New York governor launches investigation into hospital that released Bronx police officer shooter

police car (pixabay)
St. Barnabas Hospital has come under investigation after releasing a patient who later killed a New York City police officer.

New York Governor Andrew Cuomo has launched an investigation into a hospital that released a man who sought psychiatric care prior to killing a police officer.

Governor Cuomo said the review was important “under tragic circumstances such as these,” according to an article published by the Associated Press. Alexander Bonds, the man who shot Officer Miosotis Familia in the Bronx, had received a psychiatric evaluation at St. Barnabas Hospital on July 1. Bonds’ girlfriend, who took Bonds to the hospital for the examination, said he was released after approximately an hour.

The frequency with which patients with complex mental health issues wind up facing long emergency department stays and a relative shortage of psychiatric beds has sparked calls for improved strategies to deal with mentally ill patients. 

In a statement to the AP, Steven Clark, a spokesman for St. Barnabas, said the hospital believes “all mental health procedures and safeguards were properly followed” during an emergency room stay that the hospital indicates lasted between 7 and 8 hours.

New York State law allows for the involuntary hospitalization of individuals for two days or more if psychiatrists determine them to be a risk to others or to themselves, according to an updated AP story that ran in The Salt Lake Tribune. Although some cases are clear cut, especially where patients exhibit violence or appear to be under the influence of drugs, the majority of cases require psychiatrists to make a judgment, Vivian Pender, M.D., a psychiatrist and public affairs representative for the New York County Psychiatric Society, told the publication.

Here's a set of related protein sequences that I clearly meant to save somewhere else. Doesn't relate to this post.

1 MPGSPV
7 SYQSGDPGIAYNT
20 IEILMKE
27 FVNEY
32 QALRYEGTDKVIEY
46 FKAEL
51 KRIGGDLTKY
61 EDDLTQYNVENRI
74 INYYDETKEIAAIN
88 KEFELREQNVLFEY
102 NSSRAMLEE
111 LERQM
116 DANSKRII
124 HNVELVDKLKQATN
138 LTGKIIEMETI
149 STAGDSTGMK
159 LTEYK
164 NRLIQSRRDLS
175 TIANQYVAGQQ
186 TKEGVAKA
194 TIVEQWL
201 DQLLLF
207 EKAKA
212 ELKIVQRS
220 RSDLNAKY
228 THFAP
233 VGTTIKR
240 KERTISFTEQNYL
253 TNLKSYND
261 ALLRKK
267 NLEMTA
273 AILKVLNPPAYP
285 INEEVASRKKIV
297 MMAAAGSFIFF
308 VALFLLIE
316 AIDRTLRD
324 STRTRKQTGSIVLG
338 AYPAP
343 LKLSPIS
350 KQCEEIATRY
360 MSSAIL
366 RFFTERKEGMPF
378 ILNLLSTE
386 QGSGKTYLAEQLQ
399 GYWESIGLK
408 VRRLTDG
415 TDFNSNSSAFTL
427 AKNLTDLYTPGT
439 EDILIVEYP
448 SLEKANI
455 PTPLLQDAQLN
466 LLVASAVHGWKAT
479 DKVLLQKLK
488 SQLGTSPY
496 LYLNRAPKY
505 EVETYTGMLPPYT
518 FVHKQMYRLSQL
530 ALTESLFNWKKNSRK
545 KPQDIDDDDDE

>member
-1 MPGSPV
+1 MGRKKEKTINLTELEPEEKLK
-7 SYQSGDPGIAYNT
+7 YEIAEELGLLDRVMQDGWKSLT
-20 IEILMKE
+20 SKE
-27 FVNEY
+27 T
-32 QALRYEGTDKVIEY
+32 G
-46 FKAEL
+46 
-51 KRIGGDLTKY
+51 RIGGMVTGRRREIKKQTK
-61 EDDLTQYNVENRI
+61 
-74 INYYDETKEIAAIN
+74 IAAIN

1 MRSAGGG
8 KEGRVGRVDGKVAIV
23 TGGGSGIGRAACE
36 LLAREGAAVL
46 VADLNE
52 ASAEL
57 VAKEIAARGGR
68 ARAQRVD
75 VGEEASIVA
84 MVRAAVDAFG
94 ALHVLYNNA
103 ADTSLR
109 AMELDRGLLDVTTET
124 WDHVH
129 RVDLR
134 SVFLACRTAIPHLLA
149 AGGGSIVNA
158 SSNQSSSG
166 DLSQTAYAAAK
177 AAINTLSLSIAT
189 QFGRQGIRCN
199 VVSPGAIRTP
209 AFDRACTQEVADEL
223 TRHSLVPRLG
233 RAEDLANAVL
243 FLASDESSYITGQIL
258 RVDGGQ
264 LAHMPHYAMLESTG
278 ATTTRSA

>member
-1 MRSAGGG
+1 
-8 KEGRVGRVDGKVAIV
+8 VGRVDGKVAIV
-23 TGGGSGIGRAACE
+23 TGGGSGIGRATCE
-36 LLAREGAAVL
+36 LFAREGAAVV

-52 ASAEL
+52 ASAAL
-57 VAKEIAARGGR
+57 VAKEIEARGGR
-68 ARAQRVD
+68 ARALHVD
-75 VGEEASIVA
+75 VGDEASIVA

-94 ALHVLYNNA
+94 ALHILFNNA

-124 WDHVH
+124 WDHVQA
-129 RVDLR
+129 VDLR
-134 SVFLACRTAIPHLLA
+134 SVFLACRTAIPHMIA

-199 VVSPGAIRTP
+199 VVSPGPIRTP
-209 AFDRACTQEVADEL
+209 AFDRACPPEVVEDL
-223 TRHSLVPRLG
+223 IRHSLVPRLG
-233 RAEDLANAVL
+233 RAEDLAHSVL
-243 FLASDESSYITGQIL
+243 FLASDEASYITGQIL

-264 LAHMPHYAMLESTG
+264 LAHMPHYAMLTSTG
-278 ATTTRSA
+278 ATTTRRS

“There’s this vast gray area in the middle that takes a lot of experience, a lot of knowledge and balancing all of the factors that go into a good assessment,” she said.

Suggested Articles

The profit margins and management of Community Health Group raise questions about oversight of managed care insurers.

Financial experts are warning practices about the pitfalls of promoting medical credit cards to their patients.

A proposed rule issued by HHS on Tuesday would expand short-term coverage, a move Seema Verma said will have "virtually no impact" on ACA premiums.